The ability to bounce a flash or to diffuse it is key. You’ll find that in many churches that light is very low. If you’re allowed to use a flash (and some churches don’t allow it) think about whether bouncing the flash will work (remember if you bounce off a colored surface it will add a colored cast to the picture) or whether you might want to buy a flash diffuser to soften the light. If you can’t use a flash you’ll need to either use a fast lens at wide apertures and/or bump up the ISO. A lens with image stabilization might also help.
15. Shoot in RAW (RAW + Jpeg if possible)
shooting in RAW mode will give you much more flexibility to manipulate shots after taking them. Weddings can present photographers with tricky lighting which result in the need to manipulate exposure and white balance after the fact – RAW will help with this considerably.
If you’re not shooting in RAW mode, or don’t soot RAW because you don’t know how to manipulate the files, then learn or don’t do the wedding.
If you have the option to shoot in RAW + Jpeg, then do so. The reason is that you have the option to put up a few photos on a monitor for showing the guests. Don’t display too much at the wedding though and don’t display any bad photos such as those that aren’t focused properly.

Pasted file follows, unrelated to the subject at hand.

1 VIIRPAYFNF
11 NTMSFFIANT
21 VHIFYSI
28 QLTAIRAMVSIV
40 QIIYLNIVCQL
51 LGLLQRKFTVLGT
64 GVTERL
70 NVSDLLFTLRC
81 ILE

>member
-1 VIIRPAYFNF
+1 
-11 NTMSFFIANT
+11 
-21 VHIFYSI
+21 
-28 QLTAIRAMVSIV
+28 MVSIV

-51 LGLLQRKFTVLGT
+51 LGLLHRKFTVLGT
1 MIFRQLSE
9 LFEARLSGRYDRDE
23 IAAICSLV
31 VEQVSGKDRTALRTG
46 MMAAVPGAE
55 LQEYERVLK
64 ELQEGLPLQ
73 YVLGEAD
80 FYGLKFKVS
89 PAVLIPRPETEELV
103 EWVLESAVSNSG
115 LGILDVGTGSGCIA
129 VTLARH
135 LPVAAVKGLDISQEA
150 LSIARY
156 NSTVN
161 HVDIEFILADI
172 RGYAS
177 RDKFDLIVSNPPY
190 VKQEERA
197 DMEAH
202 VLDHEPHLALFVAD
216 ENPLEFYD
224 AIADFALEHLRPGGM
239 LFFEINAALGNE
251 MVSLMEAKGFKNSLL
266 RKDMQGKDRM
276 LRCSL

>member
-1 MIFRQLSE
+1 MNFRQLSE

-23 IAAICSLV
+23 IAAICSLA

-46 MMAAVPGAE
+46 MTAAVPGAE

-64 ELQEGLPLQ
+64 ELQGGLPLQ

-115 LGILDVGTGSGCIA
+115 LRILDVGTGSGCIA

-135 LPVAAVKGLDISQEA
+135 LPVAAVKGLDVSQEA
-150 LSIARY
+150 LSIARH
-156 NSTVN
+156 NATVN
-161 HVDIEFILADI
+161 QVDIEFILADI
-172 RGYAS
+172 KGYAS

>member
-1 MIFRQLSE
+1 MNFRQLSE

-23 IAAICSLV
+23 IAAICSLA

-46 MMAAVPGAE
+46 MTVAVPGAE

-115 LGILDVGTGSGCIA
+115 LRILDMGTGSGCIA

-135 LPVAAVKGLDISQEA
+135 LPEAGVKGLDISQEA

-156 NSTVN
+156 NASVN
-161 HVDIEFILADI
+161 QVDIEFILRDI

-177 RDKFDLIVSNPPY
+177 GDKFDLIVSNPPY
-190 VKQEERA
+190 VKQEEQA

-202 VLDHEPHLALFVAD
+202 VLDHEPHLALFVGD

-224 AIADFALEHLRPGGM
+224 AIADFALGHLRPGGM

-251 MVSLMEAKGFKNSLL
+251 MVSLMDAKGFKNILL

16. Don’t Delete Photo’s At the Wedding
The temptation with digital is to check images as you go and to delete those that don’t work immediately. The problem with this is that you might just be getting rid of some of the more interesting and useable images. Keep in mind that images can be cropped or manipulated later to give you some more arty/abstract looking shots that can add real interest to the end album.
17. Wedding Group Shots
One thing that I’ve done at every wedding that I’ve photographed is attempt to photograph everyone who is in attendance in the one shot. The way I’ve done this is to arrange for a place that I can get up high above everyone straight after the ceremony. This might mean getting tall ladder, using a balcony or even climbing on a roof. The beauty of getting up high is that you get everyone’s face in it and can fit a lot of people in the one shot. The key is to be able to get everyone to the place you want them to stand quickly and to be ready to get the shot without having everyone stand around for too long. I found the best way to get everyone to the spot is to get the bride and groom there and to have a couple of helpers to herd everyone in that direction.
18. Just Be Ready
It may seem obvious, but the amount of times I’ve seen photographers not ready to take a shot is mind blowing. When they think nothings happening, and indeed probably isn’t, they will put the camera away. The potential to miss a photo now will be very high. A particular look from the bride or fleeting moment lost. Have the camera ready, know how much battery is in your camera and know how many shots are let on the card.